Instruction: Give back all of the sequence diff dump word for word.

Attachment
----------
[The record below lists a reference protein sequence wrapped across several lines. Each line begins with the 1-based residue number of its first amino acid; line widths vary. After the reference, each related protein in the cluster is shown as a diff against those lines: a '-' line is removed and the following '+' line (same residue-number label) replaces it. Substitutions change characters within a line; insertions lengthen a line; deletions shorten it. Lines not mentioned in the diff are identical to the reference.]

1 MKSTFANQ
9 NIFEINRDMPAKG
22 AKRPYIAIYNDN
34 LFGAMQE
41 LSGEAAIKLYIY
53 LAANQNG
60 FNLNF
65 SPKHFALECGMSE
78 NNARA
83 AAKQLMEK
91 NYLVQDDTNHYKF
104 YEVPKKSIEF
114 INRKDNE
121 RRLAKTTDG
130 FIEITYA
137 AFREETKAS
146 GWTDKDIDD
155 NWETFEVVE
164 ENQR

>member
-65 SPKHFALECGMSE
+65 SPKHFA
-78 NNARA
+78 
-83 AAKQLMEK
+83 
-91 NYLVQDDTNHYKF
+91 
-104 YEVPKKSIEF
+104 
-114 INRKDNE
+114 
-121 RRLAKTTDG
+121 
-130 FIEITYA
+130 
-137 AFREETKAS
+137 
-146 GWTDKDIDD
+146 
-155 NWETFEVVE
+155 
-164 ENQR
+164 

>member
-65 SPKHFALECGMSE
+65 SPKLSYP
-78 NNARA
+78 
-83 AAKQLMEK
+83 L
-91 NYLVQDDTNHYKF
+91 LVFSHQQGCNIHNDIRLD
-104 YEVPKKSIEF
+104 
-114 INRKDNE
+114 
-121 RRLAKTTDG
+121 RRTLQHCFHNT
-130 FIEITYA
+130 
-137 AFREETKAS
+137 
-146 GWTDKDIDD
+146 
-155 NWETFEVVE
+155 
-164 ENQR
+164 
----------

[The record below lists a reference protein sequence wrapped across several lines. Each line begins with the 1-based residue number of its first amino acid; line widths vary. After the reference, each related protein in the cluster is shown as a diff against those lines: a '-' line is removed and the following '+' line (same residue-number label) replaces it. Substitutions change characters within a line; insertions lengthen a line; deletions shorten it. Lines not mentioned in the diff are identical to the reference.]

1 MKSTFANQ
9 NIFEINRDMPAKG
22 AKRPYIAIYNDN
34 LFGAMQE
41 LSGEAAIKLYIY
53 LAANQNG
60 FNLNF
65 SPKHFALECGMSE
78 NNARA
83 AAKQLMEK
91 NYLVQDDTNHYKF
104 YEVPKKSIEF
114 INRKDNE
121 RRLAKTTDG
130 FIEITYA
137 AFREETKAS
146 GWTDKDIDD
155 NWETFEVVE
164 ENQR

>member
-65 SPKHFALECGMSE
+65 SPKHFA
-78 NNARA
+78 
-83 AAKQLMEK
+83 
-91 NYLVQDDTNHYKF
+91 
-104 YEVPKKSIEF
+104 
-114 INRKDNE
+114 
-121 RRLAKTTDG
+121 
-130 FIEITYA
+130 
-137 AFREETKAS
+137 
-146 GWTDKDIDD
+146 
-155 NWETFEVVE
+155 
-164 ENQR
+164 

>member
-65 SPKHFALECGMSE
+65 SPKLSYP
-78 NNARA
+78 
-83 AAKQLMEK
+83 L
-91 NYLVQDDTNHYKF
+91 LVFSHQQGCNIHNDIRLD
-104 YEVPKKSIEF
+104 
-114 INRKDNE
+114 
-121 RRLAKTTDG
+121 RRTLQHCFHNT
-130 FIEITYA
+130 
-137 AFREETKAS
+137 
-146 GWTDKDIDD
+146 
-155 NWETFEVVE
+155 
-164 ENQR
+164 